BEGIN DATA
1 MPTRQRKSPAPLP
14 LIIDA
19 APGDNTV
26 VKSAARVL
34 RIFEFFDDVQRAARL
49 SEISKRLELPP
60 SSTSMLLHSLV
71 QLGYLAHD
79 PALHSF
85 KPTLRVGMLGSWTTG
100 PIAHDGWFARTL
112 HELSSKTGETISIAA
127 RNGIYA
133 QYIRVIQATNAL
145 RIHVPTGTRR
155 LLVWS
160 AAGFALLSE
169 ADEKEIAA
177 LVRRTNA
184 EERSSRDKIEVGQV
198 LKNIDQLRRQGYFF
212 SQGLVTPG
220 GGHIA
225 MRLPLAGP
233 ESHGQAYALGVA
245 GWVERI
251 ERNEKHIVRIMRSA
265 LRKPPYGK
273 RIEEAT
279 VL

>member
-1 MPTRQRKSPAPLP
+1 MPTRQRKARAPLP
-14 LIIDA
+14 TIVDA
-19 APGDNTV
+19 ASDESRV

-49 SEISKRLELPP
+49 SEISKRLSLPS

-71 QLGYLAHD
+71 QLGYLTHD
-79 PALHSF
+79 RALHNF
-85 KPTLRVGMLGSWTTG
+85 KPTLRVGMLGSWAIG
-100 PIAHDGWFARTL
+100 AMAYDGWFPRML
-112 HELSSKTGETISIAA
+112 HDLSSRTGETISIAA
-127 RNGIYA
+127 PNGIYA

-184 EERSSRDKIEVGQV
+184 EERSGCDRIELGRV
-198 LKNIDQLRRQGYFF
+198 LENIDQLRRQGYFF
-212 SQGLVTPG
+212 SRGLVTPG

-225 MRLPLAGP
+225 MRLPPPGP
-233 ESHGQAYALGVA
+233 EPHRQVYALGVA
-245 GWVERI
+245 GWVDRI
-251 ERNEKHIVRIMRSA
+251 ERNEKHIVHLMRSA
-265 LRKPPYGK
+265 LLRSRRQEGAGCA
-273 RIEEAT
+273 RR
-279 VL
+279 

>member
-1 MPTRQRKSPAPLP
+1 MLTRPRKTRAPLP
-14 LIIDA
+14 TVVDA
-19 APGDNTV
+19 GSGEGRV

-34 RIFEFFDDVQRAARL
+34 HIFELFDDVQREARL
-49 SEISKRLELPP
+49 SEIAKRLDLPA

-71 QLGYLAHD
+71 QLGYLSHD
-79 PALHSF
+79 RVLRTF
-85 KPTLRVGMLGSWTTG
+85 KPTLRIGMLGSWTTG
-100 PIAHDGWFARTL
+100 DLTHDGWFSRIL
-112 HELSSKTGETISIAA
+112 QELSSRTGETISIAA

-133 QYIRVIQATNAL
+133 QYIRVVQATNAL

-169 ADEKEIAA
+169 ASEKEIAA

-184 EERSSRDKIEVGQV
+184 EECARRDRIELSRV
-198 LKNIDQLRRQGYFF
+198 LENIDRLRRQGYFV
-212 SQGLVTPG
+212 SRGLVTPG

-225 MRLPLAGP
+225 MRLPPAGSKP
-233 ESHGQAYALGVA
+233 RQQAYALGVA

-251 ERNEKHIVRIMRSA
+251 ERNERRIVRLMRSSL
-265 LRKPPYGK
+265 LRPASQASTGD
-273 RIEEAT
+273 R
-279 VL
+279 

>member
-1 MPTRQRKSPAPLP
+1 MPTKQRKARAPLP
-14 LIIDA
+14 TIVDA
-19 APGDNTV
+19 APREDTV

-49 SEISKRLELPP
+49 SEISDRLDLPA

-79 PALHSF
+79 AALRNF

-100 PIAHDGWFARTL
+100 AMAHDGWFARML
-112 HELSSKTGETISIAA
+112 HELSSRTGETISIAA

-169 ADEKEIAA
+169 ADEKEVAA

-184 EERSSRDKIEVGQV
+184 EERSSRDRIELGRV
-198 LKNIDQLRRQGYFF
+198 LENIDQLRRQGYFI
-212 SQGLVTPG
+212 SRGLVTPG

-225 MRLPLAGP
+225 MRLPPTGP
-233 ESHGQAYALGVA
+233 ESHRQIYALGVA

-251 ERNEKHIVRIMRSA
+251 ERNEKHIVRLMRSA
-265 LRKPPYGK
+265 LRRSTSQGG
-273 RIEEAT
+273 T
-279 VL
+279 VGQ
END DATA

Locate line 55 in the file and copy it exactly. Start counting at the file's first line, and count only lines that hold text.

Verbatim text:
+198 LENIDQLRRQGYFF